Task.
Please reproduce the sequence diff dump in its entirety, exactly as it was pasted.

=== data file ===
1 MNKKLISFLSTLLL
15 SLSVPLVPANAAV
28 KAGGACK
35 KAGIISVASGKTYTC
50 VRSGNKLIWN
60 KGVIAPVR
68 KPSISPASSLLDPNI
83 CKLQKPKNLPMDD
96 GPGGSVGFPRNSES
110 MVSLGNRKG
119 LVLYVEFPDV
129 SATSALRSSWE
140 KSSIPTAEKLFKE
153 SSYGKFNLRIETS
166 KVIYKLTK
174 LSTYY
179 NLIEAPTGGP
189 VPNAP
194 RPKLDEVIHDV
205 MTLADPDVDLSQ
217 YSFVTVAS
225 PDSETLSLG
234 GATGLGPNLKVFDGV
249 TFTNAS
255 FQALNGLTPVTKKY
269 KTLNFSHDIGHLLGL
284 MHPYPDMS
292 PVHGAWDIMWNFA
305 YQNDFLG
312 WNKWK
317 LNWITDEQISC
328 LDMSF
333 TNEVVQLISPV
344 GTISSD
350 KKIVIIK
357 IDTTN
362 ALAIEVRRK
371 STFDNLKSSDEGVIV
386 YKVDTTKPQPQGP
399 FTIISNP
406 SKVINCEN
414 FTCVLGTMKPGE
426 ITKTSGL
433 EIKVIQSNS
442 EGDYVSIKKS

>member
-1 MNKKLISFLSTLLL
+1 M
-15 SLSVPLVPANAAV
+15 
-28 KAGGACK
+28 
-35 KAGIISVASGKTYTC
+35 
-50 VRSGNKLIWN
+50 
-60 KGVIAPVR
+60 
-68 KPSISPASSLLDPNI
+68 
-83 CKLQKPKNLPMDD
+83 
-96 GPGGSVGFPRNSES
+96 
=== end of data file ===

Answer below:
1 MNKKLISFLSTLLL
15 SLSVPLVPANAAV
28 KAGGACK
35 KAGIISVASGKTYTC
50 VRSGNKLIWN
60 KGVIAPVR
68 KPSISPASSLLDPNI
83 CKLQKPKNLPMDD
96 GPGGSVGFPRNSES
110 MVSLGNRKG
119 LVLYVEFPDV
129 SATSALRSSWE
140 KSSIPTAEKLFKE
153 SSYGKFNLRIETS
166 KVIYKLTK
174 LSTYY
179 NLIEAPTGGP
189 VPNAP
194 RPKLDEVIHDV
205 MTLADPDVDLSQ
217 YSFVTVAS
225 PDSETLSLG
234 GATGLGPNLKVFDGV
249 TFTNAS
255 FQALNGLTPVTKKY
269 KTLNFSHDIGHLLGL
284 MHPYPDMS
292 PVHGAWDIMWNFA
305 YQNDFLG
312 WNKWK
317 LNWITDEQISC
328 LDMSF
333 TNEVVQLISPV
344 GTISSD
350 KKIVIIK
357 IDTTN
362 ALAIEVRRK
371 STFDNLKSSDEGVIV
386 YKVDTTKPQPQGP
399 FTIISNP
406 SKVINCEN
414 FTCVLGTMKPGE
426 ITKTSGL
433 EIKVIQSNS
442 EGDYVSIKKS

>member
-1 MNKKLISFLSTLLL
+1 M
-15 SLSVPLVPANAAV
+15 
-28 KAGGACK
+28 
-35 KAGIISVASGKTYTC
+35 
-50 VRSGNKLIWN
+50 
-60 KGVIAPVR
+60 
-68 KPSISPASSLLDPNI
+68 
-83 CKLQKPKNLPMDD
+83 
-96 GPGGSVGFPRNSES
+96 